Sunday, August 2, 2015


Confessions of a Novice Nun
by Trisha Cuarts

ALL THE EVENTS OF THE PREVIOUS DAY CAME crushing back to me as the sun greeted me in the morning. As I sat up from my bed to proceed with my day, I felt a gaping hole just right on my chest. For a moment, I contemplated dismissing Ethan's departure as just something of my own mind's doing, expecting that any second I'll hear him groaning from another room. However, the letter safely tucked between my lamp-shade's foot and the night-stand where it was placed was enough proof that he was truly gone, and that there was nothing that I could do about it.

I had a typical first day of work: I mixed orders of coffee, spilled an entire grande cup, and got scolded by my supervisor. It wasn't rolling well, to say the least.

And the thought of my neighbor kept haunting me the entire shift.

I kept wondering how he was, where did he go, was he eating his meal three times a day, and what did he mean when he wrote that it was best for him to leave me.

I kept seeing him in the faces of our customers, half-expecting him to suddenly show up in front of me.

I once mistook a guy with bronze locks as him.

I was so distracted and on-the-edge the entire day that even I got frustrated about myself. My co-employee, Desiree, comforted me a little by saying that the first day of work is always the hardest, and that it will get better as the days progress. But still, I couldn’t help feeling bad about doing so poorly.

Because of my bad first day, I set a goal to get better the next.

I arrived the earliest the next morning and tried to memorize all the orders.

I brought a notebook and a pen to write down all the flavors of the coffee, vowing to myself that I will memorize the processes and ingredients, thinking that I have to have a routine with my day so that I would commit fewer errors.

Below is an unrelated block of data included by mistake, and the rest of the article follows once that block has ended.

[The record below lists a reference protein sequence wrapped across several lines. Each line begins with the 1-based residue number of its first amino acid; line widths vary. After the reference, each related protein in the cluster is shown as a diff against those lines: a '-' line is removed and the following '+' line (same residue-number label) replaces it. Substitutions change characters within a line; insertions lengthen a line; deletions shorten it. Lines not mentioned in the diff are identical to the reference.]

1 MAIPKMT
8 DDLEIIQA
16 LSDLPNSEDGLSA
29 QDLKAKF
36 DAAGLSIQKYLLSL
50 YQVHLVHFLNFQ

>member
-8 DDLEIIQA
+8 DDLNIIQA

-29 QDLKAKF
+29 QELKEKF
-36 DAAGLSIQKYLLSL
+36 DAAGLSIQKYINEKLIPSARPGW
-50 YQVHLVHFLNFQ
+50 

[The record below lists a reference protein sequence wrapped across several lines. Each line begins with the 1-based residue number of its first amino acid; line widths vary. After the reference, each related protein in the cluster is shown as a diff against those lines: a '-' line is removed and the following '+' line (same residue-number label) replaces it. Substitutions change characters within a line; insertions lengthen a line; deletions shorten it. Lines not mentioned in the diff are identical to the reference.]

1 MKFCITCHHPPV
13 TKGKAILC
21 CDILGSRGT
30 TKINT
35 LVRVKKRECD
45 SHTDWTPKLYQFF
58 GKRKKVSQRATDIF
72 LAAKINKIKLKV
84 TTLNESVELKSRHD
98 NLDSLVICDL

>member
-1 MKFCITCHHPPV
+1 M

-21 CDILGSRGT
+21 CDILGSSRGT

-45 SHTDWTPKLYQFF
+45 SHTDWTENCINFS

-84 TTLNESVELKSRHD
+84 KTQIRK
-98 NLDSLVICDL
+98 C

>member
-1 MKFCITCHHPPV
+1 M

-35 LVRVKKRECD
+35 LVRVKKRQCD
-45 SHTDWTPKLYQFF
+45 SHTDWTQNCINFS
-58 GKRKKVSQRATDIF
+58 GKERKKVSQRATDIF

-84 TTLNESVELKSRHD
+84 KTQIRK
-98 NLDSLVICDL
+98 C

I tried to be as cheerful as possible, greeting all the customers with a smile.

And most of all, I tried to put at the back of my mind all my worries about my former neighbor, hoping that I could get my head on my tasks.

At the end of my second day, my supervisor seemed at least satisfied with me. He even patted me on the back, telling me to keep my attitude up. And as he did this, I noticed Desiree furtively eyeing him as she wiped the table near the door.

I settled to approach her.

"Something wrong?"

She was taken aback by my question, jumping a little on the process.


"Why do you keep staring at Mr. John?"

There was a tint of pink on her cheeks as she looked down at the table she was cleaning, obvious in her attempts to avoid my eyes.

"What are you saying? I wasn’t staring at him."

"Come on, Desiree. I saw you. It was quite obvious, actually."

She stared without blinking at me for three solid seconds.

Then suddenly, I didn't even have a chance to protest before she was grabbing both my arms and was dragging me towards the ladies' room.

Once inside, she gripped both my arms, startling me with her suddenness.

"Promise me you won't tell anyone!"

Surveying the room, she spotted the open door, and then marched three quick steps to close it.

She was instantly on my side after that.

"Amy, John is just so hot."